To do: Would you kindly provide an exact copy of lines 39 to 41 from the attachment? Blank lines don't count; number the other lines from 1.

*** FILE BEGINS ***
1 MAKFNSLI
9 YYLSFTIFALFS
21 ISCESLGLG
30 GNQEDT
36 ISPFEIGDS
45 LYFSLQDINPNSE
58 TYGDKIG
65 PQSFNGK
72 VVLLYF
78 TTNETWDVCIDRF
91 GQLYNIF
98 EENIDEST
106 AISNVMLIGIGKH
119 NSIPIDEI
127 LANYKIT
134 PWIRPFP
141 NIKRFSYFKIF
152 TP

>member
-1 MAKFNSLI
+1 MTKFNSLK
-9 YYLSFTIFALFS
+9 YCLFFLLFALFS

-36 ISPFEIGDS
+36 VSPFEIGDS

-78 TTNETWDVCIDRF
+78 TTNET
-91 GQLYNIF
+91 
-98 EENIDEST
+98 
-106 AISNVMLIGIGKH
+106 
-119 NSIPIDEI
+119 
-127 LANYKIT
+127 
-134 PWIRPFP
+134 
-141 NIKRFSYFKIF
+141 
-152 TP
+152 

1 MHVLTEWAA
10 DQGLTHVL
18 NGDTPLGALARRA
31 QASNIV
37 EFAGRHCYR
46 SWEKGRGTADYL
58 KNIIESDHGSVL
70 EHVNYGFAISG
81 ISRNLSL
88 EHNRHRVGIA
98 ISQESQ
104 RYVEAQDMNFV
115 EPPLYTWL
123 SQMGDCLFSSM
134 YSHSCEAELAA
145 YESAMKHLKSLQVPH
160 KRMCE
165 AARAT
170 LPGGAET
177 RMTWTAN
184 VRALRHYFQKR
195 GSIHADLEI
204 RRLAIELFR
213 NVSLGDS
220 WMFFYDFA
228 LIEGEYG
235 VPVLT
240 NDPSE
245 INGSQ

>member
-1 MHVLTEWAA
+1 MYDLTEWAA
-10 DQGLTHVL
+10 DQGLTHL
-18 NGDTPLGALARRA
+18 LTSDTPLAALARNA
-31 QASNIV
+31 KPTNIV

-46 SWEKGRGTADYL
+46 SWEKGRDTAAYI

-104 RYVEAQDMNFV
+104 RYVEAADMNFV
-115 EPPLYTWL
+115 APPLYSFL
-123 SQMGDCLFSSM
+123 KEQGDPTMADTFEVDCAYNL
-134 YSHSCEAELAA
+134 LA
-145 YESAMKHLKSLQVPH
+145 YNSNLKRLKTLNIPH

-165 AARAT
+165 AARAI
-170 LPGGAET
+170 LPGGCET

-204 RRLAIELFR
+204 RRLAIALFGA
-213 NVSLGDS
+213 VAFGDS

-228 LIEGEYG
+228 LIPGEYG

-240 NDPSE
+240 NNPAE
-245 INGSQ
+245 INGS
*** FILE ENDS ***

+134 
-141 NIKRFSYFKIF
+141 